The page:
forgive me for the x-post to a few lists and the semi off-topic nature of this post, but I think it’s worth mentioning this to our broader community. To keep the SNR of each list high, I’d prefer any replies to happen on the numfocus list.
Yesterday, during an event at the White House OSTP, an announcement was made about a 5-year, $37.8M initative funded by the Moore and Sloan foundations to create a collaboration between UC Berkeley, the University of Washington and NYU on Data Science environments:
We worked in private on this for a year, so it’s great to be able to finally engage the community in an open fashion. I’ve provided some additional detail in my blog:
At Berkeley, we are using this as an opportunity to create the new Berkeley Institute for Data Science (BIDS):
and from the very start, open source and the scientific Python ecosystem have been at the center of our thinking. In the team of co-PIs we have, in addition to me, a bunch of Python supporters:
Josh Bloom leads our Python bootcamps and graduate seminar)
Philip Stark: Stats Chair, teaches reproducible research with Python tools.
Kimmen Sjolander: comp. biologist whose tools are all open source Python.
Mike Franklin and Ion Stoica: co-directors of AMPLab, whose Spark framework has Python support.
Dave Culler: chair of CS, which now uses Python for its undergraduate intro courses.
We will be working very hard to basically make BIDS “a place for people like us” (and by that I mean open source scientific computing, not just Python: Juila, R, etc. are equally welcome). This is a community that has a significant portion of academic scientists who struggle with all the issues I list in my post, and solving that problem is an explicit goal of this initiative (in fact, it was the key point identified by the foundations when they announced the competition for this grant).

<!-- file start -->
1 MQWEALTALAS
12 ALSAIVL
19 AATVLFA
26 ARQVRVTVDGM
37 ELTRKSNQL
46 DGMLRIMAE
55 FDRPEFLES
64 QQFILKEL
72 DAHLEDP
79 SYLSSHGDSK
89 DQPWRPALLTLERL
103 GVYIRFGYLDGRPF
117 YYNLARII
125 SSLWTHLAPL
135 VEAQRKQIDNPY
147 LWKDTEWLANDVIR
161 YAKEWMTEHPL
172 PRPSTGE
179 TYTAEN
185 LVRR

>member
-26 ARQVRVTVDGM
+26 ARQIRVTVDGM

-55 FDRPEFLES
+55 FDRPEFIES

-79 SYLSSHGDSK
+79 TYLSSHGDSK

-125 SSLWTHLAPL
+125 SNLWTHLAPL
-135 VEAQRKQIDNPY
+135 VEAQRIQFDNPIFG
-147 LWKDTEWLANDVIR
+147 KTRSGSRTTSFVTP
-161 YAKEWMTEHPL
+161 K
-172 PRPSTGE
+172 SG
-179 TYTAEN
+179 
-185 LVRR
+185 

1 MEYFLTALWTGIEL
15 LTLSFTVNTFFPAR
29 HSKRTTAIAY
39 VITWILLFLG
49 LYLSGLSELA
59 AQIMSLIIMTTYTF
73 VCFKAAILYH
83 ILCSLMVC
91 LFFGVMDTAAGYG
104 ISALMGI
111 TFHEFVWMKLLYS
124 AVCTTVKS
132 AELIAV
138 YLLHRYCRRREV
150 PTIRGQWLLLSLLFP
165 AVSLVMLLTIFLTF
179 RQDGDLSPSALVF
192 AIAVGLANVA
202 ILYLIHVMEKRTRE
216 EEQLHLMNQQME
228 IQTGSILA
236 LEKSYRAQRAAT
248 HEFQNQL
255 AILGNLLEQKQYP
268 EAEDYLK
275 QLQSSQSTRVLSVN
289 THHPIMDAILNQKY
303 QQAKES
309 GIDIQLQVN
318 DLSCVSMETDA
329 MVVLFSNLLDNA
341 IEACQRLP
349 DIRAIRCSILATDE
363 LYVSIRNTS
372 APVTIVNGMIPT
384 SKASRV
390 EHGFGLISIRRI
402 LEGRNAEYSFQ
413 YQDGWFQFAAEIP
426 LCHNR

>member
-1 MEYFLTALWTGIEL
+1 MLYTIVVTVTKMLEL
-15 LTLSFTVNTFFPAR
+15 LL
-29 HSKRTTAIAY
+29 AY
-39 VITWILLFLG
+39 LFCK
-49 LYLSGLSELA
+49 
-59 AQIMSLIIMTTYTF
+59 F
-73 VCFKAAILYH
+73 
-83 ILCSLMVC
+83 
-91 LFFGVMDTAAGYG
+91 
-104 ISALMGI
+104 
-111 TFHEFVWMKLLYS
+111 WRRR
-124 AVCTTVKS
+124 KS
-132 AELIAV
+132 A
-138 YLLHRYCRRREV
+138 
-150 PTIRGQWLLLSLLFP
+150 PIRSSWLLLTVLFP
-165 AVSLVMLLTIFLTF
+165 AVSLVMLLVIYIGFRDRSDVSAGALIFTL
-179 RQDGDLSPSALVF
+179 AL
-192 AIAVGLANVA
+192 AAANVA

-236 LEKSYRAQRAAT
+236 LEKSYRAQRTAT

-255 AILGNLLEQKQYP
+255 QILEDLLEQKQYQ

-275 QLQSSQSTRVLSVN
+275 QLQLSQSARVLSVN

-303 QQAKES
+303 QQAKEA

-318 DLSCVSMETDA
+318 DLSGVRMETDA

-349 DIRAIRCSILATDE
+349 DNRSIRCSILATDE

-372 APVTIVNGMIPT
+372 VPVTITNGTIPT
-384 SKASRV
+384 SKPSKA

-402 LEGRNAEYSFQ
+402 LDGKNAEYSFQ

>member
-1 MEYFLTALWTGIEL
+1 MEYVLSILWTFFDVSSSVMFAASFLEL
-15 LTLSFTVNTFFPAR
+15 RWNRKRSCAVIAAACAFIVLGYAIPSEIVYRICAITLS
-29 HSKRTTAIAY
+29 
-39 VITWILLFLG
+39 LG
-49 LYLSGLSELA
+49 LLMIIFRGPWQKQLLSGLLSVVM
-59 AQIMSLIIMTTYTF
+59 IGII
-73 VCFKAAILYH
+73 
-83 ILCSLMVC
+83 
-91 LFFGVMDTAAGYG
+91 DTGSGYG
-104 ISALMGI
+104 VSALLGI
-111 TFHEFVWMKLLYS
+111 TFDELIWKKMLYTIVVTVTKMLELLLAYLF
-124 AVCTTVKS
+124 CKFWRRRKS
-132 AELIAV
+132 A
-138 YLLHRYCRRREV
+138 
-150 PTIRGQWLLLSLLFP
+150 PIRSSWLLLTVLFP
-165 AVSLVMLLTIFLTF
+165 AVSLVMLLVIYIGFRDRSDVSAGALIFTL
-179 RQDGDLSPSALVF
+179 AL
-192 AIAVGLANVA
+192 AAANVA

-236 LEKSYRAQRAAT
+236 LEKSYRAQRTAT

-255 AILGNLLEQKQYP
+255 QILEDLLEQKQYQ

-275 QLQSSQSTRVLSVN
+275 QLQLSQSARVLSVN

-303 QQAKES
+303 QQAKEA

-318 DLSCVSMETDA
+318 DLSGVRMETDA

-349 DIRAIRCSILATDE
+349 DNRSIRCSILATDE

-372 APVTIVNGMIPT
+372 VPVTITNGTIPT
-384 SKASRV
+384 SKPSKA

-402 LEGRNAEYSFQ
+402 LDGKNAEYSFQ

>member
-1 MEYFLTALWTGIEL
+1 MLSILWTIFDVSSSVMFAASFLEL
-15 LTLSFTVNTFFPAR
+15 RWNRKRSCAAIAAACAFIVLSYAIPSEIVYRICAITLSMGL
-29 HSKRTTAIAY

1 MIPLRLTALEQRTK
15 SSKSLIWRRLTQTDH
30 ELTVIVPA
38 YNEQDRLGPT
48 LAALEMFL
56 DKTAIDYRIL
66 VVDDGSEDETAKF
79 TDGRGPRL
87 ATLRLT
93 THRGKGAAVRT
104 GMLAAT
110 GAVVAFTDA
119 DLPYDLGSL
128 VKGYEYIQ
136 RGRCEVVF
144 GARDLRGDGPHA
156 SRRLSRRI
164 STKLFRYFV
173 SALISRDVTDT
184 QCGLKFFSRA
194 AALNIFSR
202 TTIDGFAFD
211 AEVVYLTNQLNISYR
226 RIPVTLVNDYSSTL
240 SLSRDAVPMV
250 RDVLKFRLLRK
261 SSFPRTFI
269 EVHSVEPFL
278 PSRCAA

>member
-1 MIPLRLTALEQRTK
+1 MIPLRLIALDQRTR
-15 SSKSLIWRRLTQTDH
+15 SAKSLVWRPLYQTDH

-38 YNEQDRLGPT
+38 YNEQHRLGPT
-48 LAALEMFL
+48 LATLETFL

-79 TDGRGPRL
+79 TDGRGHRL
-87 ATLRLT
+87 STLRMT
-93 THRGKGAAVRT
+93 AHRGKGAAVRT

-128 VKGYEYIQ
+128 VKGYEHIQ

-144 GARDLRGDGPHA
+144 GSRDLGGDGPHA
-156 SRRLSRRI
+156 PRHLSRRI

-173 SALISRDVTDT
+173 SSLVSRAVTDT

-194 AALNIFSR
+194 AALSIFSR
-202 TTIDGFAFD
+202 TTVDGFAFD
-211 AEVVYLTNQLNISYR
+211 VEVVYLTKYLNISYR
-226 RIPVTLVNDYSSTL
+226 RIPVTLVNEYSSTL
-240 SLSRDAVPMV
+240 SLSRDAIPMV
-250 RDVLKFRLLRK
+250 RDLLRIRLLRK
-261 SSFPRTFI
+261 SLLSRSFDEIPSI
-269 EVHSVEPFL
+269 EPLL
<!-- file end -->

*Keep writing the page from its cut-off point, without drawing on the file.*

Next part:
Beyond that, we want to create a space where the best of academia, the power of a university like Berkeley, and the best of our open source communities, can come together. We are just barely getting off the ground, deep in more mundane issues like building renovations, but over the next few months we’ll be clarifying our scientific programs, starting to have open positions, etc.
Very importantly, I want to thank everyone who, for the last decade+, has been working like mad to make all of this possible. It’s absolutely clear to me that the often unrewarded work of many of you was essential in this process, shaping the very existence of “data science” and the recognition that it should be done in an open, collaborative, reproducible fashion. Consider this event an important victory along the way, and hopefully a starting point for much more work in slightly better conditions.
Here are some additional resources for anyone interested:
Fernando Perez (@fperez_org; http://fperez.org)
fperez.net-at-gmail: mailing lists only (I ignore this when swamped!)
fernando.perez-at-berkeley: contact me here for any direct mail